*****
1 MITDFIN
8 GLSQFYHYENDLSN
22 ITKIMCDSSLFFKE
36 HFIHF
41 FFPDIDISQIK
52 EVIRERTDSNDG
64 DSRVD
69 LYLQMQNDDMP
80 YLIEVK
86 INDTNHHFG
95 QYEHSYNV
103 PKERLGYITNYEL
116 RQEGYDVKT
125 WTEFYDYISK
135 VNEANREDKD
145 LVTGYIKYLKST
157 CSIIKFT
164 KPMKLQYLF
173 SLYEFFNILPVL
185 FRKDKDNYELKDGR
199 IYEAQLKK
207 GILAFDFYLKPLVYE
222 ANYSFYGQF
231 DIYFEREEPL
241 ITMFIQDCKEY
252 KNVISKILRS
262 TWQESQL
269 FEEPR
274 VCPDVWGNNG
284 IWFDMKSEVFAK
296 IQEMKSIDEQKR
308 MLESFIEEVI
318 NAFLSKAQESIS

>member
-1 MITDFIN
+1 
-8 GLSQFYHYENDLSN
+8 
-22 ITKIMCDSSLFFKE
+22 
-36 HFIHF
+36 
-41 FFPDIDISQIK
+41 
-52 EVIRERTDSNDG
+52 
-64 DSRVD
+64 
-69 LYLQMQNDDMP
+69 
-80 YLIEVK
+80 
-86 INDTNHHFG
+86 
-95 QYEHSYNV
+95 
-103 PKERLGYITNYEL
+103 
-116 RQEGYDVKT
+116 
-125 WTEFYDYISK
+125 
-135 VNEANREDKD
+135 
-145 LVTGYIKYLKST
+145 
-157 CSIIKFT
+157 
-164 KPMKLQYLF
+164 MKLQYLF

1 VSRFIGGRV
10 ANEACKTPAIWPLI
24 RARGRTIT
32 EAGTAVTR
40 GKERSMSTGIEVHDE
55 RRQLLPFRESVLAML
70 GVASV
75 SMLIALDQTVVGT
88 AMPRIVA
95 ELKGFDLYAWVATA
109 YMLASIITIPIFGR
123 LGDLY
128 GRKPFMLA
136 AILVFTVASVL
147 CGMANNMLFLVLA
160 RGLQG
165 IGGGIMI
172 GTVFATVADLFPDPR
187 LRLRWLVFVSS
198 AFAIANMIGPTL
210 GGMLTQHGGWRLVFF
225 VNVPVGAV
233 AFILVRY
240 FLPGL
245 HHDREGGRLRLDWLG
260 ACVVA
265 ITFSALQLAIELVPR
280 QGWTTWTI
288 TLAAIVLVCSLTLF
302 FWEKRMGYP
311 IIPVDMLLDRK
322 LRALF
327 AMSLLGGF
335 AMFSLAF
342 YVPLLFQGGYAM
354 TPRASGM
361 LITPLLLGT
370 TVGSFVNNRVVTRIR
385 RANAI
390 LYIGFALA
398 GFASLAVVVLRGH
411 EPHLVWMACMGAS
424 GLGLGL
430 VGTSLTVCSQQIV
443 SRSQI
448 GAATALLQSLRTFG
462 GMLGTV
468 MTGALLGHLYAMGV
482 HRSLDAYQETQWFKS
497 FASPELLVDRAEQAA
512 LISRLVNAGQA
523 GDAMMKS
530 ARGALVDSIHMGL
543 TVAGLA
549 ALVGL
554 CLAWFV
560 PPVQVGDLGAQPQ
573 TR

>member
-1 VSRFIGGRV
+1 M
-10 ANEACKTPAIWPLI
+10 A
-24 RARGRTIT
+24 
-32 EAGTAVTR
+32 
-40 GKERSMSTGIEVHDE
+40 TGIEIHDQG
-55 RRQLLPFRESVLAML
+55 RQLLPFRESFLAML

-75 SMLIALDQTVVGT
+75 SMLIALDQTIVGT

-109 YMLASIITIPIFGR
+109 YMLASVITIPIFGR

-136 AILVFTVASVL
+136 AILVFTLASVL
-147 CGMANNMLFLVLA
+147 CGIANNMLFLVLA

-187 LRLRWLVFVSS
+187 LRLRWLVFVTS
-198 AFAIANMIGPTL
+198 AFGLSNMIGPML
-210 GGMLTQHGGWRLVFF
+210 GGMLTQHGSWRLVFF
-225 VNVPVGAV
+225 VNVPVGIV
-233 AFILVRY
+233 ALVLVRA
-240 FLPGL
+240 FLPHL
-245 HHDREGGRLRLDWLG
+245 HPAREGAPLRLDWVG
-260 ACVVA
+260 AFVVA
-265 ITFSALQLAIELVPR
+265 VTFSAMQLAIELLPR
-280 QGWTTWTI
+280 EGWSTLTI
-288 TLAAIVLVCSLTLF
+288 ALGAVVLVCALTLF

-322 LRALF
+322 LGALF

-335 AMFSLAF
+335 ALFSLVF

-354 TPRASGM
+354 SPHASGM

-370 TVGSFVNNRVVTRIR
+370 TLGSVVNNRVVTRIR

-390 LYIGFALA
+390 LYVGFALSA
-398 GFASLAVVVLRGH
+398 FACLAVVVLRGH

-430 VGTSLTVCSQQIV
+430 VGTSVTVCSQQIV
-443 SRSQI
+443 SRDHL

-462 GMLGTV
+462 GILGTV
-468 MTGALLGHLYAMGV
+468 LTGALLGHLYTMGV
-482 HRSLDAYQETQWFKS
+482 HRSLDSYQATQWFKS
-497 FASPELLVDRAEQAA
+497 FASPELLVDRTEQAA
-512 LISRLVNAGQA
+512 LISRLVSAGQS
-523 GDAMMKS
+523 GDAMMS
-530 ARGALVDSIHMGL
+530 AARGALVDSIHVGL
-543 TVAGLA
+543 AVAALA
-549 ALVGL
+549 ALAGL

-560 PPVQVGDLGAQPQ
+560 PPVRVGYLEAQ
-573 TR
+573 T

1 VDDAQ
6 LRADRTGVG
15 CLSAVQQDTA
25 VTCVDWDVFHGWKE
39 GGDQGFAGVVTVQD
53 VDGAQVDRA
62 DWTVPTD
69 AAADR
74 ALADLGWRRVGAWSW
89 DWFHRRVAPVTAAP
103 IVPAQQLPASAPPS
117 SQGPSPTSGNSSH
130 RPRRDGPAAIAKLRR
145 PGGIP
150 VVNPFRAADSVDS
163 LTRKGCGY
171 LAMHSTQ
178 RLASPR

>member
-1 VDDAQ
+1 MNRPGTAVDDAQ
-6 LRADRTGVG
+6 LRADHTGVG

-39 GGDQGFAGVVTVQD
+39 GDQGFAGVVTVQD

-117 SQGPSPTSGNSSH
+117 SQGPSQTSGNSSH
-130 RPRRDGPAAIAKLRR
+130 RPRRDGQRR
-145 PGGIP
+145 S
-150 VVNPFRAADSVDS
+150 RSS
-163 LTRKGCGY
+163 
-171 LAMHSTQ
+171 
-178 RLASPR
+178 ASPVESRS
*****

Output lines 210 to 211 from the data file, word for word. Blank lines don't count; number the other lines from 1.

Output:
1 VDDAQ
6 LRADRTGVG